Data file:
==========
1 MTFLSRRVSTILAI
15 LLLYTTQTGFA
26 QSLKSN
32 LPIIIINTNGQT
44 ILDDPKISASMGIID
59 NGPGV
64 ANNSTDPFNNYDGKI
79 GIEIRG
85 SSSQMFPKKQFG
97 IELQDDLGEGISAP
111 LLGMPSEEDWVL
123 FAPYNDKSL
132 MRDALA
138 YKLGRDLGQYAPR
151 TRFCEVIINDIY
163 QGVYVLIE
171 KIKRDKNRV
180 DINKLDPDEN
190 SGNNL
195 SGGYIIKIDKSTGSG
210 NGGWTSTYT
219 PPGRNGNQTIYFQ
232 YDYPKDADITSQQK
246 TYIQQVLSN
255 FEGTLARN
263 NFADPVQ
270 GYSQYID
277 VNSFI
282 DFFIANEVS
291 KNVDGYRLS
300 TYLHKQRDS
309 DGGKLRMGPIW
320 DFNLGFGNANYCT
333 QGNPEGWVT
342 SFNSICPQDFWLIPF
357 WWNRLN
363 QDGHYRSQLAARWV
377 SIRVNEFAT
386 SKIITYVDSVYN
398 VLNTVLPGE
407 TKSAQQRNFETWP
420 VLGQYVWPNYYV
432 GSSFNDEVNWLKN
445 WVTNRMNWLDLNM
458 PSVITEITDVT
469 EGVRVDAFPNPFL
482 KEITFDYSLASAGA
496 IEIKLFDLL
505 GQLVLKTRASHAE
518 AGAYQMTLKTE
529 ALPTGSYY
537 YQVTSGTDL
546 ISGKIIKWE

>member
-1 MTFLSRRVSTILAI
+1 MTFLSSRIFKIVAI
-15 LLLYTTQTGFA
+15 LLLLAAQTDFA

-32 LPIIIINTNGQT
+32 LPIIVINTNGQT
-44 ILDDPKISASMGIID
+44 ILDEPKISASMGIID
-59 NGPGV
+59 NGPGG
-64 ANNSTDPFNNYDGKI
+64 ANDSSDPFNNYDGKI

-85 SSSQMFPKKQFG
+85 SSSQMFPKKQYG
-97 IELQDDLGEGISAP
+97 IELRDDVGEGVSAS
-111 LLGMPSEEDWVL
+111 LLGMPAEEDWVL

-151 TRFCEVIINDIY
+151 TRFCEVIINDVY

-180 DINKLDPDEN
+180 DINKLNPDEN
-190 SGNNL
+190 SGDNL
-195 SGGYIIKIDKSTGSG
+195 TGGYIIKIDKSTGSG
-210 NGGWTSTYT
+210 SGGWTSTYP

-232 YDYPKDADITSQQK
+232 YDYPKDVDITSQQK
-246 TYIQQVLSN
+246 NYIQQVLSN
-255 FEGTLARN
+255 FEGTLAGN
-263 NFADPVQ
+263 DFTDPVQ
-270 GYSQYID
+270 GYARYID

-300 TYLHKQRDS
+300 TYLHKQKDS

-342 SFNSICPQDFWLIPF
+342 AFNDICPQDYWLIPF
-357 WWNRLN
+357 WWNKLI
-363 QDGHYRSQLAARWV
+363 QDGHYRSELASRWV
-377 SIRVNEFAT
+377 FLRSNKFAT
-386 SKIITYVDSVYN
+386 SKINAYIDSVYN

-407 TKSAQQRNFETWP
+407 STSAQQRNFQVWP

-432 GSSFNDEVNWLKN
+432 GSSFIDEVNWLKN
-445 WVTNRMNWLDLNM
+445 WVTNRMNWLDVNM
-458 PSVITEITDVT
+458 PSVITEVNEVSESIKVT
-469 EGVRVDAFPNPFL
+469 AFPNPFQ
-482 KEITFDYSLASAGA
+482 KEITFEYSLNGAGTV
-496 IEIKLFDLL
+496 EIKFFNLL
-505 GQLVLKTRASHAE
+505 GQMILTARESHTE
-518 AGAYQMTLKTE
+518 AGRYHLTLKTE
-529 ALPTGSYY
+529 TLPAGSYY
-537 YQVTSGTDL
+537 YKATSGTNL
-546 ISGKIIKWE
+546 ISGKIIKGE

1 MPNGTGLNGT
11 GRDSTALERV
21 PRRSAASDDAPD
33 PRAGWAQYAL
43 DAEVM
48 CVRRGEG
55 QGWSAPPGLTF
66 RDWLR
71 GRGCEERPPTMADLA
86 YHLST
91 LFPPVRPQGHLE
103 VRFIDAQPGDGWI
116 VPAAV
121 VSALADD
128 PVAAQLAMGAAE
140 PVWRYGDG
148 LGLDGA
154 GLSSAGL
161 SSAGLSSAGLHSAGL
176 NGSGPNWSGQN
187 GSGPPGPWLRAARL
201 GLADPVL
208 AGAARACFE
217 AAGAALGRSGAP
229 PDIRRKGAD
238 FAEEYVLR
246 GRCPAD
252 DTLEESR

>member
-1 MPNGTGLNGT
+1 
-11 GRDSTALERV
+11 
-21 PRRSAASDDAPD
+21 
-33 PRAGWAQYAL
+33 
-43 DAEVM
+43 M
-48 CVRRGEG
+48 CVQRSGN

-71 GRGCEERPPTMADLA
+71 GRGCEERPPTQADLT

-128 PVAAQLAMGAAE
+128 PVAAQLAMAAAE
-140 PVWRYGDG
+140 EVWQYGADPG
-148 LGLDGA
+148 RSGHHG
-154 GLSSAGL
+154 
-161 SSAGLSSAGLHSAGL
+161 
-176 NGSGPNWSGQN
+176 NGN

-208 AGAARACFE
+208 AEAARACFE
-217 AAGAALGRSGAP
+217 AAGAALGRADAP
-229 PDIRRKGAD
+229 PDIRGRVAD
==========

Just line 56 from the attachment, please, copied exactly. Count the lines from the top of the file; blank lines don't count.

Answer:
+1 MTFLSSRIFKIVAI